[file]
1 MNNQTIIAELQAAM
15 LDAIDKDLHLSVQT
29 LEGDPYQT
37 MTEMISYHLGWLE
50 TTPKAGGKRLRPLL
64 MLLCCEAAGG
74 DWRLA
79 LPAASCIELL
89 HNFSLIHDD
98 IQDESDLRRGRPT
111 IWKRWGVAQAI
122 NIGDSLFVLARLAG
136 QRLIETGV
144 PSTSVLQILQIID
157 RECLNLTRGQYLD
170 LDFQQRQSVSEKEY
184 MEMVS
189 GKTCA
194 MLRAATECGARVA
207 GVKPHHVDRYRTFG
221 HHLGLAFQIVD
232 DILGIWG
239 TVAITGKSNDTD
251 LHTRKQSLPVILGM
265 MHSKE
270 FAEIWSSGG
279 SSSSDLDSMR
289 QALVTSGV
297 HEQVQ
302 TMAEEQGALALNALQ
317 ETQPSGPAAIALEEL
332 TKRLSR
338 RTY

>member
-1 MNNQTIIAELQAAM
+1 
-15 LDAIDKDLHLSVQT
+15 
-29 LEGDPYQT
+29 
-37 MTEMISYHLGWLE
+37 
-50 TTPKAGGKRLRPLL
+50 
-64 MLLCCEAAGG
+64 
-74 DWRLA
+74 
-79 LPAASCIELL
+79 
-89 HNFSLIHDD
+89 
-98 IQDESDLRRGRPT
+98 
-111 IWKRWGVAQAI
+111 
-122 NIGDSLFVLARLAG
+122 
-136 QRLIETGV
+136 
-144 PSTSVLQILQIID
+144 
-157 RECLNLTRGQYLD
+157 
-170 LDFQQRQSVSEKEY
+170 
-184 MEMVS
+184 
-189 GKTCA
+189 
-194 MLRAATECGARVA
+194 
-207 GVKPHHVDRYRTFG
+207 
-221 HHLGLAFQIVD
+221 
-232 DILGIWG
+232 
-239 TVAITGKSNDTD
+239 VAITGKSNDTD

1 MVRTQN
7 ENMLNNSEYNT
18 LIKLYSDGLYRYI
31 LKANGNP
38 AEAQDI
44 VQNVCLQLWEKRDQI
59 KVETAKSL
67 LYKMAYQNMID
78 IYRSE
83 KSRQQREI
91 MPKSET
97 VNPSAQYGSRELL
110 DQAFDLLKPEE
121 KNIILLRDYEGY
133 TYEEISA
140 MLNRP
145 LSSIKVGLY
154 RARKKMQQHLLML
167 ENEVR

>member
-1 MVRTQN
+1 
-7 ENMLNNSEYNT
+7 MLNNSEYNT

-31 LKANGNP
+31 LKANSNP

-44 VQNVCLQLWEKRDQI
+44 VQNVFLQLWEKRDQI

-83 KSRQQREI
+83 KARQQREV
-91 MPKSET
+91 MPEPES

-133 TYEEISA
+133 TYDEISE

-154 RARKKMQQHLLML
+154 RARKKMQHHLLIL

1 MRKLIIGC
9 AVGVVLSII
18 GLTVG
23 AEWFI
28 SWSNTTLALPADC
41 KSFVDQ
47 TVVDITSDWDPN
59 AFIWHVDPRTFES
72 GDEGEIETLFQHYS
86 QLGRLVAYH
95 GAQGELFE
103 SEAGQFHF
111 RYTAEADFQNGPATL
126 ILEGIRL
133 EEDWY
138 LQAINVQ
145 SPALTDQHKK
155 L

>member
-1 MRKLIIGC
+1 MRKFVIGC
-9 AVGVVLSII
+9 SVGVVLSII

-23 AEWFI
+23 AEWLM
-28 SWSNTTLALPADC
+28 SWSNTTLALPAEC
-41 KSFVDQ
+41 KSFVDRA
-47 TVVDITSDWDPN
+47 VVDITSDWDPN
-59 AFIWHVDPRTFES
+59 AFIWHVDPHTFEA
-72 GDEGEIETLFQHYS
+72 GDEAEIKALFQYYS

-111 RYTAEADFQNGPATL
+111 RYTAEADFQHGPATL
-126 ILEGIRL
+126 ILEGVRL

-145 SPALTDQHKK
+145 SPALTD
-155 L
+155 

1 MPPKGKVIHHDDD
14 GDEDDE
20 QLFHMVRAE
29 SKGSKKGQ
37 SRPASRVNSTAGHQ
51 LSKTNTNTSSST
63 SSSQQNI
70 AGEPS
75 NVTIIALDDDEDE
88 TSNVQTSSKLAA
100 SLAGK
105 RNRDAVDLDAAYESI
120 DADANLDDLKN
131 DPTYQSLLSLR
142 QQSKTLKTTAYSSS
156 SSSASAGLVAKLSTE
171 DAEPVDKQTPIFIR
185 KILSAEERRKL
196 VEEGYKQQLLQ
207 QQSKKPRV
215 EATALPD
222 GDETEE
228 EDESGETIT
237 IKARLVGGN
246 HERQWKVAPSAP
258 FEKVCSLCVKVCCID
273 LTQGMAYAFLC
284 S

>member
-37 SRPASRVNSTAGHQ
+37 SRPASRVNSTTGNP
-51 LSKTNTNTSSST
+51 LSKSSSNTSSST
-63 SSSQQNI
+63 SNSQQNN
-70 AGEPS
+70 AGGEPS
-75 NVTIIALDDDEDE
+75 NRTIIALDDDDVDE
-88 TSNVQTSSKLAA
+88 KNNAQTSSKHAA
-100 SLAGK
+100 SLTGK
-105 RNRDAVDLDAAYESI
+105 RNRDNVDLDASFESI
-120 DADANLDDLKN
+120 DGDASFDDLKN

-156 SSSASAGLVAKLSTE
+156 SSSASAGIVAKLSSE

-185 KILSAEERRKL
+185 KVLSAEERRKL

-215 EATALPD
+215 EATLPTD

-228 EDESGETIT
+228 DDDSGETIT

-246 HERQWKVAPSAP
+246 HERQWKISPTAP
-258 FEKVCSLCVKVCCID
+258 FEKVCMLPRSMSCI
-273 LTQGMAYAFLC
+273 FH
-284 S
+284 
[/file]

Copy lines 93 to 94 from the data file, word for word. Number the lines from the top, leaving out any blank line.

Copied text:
110 DQAFDLLKPEE
121 KNIILLRDYEGY